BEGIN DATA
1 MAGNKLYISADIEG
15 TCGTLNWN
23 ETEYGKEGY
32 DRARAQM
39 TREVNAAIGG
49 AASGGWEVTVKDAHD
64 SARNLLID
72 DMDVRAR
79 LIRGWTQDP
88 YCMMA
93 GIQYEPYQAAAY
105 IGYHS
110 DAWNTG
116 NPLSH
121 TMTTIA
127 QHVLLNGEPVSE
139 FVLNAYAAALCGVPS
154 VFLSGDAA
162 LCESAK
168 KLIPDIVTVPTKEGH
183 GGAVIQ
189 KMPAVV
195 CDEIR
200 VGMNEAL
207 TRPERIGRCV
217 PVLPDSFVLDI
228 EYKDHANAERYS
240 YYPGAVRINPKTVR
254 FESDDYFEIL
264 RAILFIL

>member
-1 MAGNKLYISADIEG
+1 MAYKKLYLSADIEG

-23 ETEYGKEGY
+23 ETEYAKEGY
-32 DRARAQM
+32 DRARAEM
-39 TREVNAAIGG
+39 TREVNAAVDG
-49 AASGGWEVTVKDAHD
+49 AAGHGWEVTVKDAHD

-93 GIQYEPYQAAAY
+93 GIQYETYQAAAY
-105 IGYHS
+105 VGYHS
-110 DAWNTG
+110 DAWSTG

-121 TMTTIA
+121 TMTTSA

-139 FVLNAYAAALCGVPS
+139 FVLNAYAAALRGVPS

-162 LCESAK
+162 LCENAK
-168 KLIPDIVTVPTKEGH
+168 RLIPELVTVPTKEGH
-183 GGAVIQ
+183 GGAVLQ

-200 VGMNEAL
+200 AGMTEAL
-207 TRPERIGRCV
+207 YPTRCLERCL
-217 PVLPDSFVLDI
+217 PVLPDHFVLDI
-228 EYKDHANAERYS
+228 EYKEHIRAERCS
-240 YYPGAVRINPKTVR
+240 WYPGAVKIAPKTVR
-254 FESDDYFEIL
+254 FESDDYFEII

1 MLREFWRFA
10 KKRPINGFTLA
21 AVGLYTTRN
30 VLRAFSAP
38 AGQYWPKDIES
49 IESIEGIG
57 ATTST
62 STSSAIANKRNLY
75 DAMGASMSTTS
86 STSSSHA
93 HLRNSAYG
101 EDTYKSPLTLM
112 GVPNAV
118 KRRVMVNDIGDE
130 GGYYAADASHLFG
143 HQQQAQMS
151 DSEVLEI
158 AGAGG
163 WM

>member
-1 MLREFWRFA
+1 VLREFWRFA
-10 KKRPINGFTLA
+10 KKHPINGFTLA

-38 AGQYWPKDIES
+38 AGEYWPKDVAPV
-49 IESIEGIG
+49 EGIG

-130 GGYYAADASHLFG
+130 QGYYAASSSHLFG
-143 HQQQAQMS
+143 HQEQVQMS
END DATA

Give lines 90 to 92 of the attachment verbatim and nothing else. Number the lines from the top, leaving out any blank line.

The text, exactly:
-1 MLREFWRFA
+1 VLREFWRFA
-10 KKRPINGFTLA